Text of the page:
• Participants in social movements must be protected from police and state violence

  • Peaceful collective action and restorative justice are more conducive to eliminate violence and oppression 

  • Complexities are to be recognized to be able to form constructive and durable coalitions along various social constructs 

  • Essentialism should be disrupted to build bridges across groups and communities and gather strength against power elites 

  • A global and intersectional understanding of the political economy of social inequalities is crucial to foster good strategies for social change 

  • Individual and collective agency, people’s power to do otherwise is key to dismantle oppressions as our lives are not structurally predetermined but socially ordered

     As faculty, we understand that the educational system, academia, teaching and research are part and parcel of the very systems of inequality we are trying to dismantle. Therefore, we commit to reflect upon the dynamics and policies that perpetuate inequality within our own work environment and revise our curriculum, syllabi, pedagogies and research to decolonize their content.  For this, we plan to hold a series of workshops to think through these issues and renew our academic labor to ensure that we are not recreating inequalities and injustices.   In the 2020-2021 academic year, we held a series of events to collectively analyze current affairs, including workshops and guest lectures.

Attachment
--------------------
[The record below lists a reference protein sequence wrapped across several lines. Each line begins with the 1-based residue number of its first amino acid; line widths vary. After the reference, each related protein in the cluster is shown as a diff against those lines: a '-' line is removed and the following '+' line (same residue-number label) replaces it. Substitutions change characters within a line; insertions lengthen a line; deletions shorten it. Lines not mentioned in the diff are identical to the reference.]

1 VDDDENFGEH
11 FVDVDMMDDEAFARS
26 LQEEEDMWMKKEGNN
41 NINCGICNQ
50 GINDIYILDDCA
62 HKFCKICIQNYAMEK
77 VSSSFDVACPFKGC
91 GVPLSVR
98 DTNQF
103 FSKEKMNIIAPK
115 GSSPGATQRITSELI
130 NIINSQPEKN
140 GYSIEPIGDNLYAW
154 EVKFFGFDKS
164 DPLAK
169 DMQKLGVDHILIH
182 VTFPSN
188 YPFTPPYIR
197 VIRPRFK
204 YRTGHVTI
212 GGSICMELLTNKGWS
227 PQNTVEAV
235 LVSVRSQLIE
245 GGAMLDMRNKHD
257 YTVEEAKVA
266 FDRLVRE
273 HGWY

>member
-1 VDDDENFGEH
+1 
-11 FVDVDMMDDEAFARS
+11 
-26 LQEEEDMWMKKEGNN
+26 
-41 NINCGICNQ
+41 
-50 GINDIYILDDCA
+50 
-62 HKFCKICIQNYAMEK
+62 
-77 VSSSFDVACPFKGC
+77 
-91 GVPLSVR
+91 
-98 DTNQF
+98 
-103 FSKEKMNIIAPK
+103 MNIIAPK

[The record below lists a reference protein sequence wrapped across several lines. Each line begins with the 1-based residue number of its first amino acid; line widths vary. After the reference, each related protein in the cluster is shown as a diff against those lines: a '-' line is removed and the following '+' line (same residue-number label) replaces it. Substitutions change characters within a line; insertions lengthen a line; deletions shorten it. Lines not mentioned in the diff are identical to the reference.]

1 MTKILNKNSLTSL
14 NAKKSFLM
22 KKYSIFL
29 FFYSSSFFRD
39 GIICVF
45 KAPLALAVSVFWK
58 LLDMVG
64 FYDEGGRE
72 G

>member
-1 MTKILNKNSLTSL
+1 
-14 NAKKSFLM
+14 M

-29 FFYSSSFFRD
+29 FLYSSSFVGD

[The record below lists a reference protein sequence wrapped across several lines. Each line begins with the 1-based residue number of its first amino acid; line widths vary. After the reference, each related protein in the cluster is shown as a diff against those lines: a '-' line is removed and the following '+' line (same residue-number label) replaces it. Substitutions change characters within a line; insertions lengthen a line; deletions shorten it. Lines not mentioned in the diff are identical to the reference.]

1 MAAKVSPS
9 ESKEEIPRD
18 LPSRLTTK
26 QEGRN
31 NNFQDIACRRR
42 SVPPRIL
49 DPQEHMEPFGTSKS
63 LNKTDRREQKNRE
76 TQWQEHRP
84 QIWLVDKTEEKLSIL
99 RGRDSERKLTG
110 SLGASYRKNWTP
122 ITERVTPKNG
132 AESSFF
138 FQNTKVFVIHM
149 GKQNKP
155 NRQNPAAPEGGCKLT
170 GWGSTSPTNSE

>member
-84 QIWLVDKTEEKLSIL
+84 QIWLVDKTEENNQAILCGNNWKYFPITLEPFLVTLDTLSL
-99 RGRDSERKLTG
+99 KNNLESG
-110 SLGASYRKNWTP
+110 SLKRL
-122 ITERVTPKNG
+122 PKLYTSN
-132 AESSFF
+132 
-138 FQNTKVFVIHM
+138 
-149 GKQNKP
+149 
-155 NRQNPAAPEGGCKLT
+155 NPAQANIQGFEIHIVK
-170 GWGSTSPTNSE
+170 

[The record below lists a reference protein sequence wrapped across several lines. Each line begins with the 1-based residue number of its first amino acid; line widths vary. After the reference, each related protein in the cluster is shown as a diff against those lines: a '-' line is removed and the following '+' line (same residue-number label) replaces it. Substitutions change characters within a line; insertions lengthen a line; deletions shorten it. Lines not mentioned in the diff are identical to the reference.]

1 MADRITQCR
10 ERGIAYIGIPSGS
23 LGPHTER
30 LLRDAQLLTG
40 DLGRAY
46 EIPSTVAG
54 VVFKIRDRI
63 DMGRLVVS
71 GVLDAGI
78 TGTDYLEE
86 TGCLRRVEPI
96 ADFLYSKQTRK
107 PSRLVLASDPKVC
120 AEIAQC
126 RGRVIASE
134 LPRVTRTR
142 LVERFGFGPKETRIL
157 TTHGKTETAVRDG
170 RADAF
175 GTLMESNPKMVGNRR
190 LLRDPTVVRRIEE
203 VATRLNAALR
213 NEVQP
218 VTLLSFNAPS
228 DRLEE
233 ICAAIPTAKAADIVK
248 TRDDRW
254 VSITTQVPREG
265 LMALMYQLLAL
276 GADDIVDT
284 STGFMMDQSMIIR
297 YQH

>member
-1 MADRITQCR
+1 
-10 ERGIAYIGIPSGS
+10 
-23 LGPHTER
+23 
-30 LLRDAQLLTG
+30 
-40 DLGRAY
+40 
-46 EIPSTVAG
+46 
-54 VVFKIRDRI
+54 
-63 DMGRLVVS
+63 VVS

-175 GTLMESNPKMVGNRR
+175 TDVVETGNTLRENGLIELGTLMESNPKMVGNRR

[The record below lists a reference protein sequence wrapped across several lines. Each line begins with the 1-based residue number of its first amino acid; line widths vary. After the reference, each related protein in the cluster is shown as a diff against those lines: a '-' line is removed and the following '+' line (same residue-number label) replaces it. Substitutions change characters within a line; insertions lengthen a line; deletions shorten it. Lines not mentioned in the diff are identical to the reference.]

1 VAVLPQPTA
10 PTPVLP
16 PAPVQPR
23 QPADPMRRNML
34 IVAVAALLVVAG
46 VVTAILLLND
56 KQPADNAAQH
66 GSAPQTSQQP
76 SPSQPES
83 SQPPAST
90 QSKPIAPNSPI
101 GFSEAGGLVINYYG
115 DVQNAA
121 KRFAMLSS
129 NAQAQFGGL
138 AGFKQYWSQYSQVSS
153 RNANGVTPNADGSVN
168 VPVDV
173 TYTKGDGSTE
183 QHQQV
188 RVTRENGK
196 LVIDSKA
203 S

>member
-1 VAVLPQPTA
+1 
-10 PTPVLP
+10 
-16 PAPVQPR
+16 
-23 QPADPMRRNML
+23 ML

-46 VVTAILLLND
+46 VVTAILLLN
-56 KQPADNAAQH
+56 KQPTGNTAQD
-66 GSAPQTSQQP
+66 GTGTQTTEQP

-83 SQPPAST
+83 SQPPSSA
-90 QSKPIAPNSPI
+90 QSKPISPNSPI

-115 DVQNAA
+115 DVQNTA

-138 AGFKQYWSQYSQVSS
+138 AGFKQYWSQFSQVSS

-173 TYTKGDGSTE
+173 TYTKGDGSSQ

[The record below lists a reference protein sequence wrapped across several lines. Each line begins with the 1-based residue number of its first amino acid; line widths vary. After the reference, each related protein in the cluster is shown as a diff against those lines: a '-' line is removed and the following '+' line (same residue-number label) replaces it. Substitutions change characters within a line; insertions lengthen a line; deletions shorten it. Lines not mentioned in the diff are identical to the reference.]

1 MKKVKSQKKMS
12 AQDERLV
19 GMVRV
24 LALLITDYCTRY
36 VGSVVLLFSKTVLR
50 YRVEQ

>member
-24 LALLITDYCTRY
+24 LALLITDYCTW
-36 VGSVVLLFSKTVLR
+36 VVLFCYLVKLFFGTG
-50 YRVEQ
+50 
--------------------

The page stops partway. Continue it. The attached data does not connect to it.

Our position statement and action plan are living documents. We will revise these as time passes and events develop.  We welcome feedback and input always, and hope that the website will reflect these dynamic and collective processes in an inclusive and democratic manner.


Read the following statements by professional organizations: 

International Sociological Association

American Sociological Association

Sociologists for Women in Society

Society for the Anthropology of Work

Association for Legal and Political Anthropology

National Association of Social Workers

Latin American Studies Association